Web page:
The results of two recent studies further emphasize the importance of getting a flu shot, just in case you need convincing.
Jacob A. Udell MD, MPH of the University of Toronto conducted a study that reveals an association between the flu shot and a lowered risk of heart attack and other cardiovascular events.
For the study, Dr Udell and colleagues conducted a meta-analysis of 6 randomized trials involving 6,700 adults with a mean age of 67; meta-analysis is the systematic review and study of prior research.
The team discovered that those who received flu shots were 36% less likely to suffer from cardiovascular issues than those who did not receive the shot. Among patients who had recently undergone treatment for heart problems the association was even more marked: those who were immunized were 55% less likely to experience cardiovascular events within the following year than those who were not.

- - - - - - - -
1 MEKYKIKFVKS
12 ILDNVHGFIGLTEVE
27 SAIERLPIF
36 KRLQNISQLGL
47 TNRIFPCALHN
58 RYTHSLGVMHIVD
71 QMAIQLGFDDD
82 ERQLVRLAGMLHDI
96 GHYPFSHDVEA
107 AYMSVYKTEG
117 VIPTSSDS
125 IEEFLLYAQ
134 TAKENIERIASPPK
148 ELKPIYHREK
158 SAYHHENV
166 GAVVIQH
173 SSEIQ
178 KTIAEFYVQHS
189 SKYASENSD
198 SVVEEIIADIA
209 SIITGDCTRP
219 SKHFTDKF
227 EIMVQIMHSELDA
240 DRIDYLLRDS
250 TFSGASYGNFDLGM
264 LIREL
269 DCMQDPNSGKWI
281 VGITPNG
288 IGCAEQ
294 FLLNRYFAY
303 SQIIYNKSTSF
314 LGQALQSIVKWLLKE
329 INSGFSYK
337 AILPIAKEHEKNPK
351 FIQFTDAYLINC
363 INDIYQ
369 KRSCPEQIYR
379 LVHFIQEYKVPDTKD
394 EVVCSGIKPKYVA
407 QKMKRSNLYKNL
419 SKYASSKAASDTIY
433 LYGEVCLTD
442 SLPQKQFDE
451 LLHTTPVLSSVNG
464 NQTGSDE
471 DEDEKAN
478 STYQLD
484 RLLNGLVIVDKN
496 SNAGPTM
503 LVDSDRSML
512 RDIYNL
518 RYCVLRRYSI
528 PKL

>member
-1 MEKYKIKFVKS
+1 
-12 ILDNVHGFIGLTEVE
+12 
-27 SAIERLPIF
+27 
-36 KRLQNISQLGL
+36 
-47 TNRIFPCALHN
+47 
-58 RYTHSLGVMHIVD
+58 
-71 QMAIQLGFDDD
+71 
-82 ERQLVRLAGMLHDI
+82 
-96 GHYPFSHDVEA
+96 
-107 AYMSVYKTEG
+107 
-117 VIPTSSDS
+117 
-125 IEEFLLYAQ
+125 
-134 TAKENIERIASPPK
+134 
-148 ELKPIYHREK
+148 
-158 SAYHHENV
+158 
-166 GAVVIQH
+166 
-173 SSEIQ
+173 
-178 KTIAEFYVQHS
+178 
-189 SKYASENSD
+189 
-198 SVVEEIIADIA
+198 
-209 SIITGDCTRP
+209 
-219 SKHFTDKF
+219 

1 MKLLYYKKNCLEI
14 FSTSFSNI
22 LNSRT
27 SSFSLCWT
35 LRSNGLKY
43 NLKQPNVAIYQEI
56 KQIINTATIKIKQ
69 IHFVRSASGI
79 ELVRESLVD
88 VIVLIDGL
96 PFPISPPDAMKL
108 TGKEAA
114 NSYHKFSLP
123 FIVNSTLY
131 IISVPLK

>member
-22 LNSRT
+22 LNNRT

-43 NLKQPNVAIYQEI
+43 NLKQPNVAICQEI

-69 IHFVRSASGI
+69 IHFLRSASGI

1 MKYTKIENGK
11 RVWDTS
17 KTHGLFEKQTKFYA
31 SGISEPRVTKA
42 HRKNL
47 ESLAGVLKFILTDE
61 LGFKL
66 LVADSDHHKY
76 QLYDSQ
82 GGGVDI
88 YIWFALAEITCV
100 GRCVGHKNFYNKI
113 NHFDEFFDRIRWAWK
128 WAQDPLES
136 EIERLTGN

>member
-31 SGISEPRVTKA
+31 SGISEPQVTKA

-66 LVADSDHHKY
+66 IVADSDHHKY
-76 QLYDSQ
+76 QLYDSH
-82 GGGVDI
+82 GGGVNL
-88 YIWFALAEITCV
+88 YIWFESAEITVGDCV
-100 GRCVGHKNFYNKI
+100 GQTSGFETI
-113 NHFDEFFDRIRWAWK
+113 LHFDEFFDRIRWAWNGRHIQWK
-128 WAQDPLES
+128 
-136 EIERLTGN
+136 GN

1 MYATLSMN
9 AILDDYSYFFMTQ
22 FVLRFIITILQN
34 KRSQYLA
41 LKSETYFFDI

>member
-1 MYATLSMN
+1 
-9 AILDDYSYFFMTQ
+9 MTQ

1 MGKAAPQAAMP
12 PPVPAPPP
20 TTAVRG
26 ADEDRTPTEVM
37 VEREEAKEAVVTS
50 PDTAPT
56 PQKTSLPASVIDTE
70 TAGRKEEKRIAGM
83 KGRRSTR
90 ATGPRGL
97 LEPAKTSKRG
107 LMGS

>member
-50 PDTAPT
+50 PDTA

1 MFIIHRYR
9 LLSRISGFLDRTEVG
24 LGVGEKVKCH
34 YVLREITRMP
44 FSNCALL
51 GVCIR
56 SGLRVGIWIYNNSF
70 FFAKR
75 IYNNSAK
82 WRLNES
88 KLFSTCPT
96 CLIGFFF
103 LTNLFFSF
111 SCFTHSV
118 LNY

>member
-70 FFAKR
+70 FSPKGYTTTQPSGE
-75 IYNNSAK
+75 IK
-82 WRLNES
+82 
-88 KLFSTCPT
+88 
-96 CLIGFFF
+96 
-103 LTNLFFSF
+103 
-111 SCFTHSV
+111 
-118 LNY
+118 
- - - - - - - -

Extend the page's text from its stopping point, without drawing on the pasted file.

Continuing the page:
In an interview with the Journal of the American Medical Association, Dr Udell emphasized that the severity of the flu causes severe inflammation which affects all of the organs including the heart and the brain. He surmises that this inflammation could disrupt plaque in hardened arteries, which can result in a heart attack. He urges heart patients leaving the hospital after treatment should be immunized before they are discharged.
Another recent study explains why the flu is such an efficient taskmaster: researchers discovered that in mice, the flu attacks cells in the immune system that are the most likely to weaken it. This quarterback sneak-like bombast disrupts the antibody system dramatically, allowing the flu virus to replicate itself in expeditious fashion, leaving the body floundering in its wake.
Although the influenza virus isn’t deadly in and of itself, the wreckage it leaves behind can lead to complications that are. In addition to the above mentioned cardiovascular risks, the risk for pneumonia is significantly greater after the flu; the epithelial cells surrounding and protecting the lungs are severely damaged after the illness, leaving them less able to protect the body against bacterial pneumonia.
The elderly are particularly at risk; according to the CDC, 90% of all flu related deaths are among seniors who have succumbed to pneumonia.
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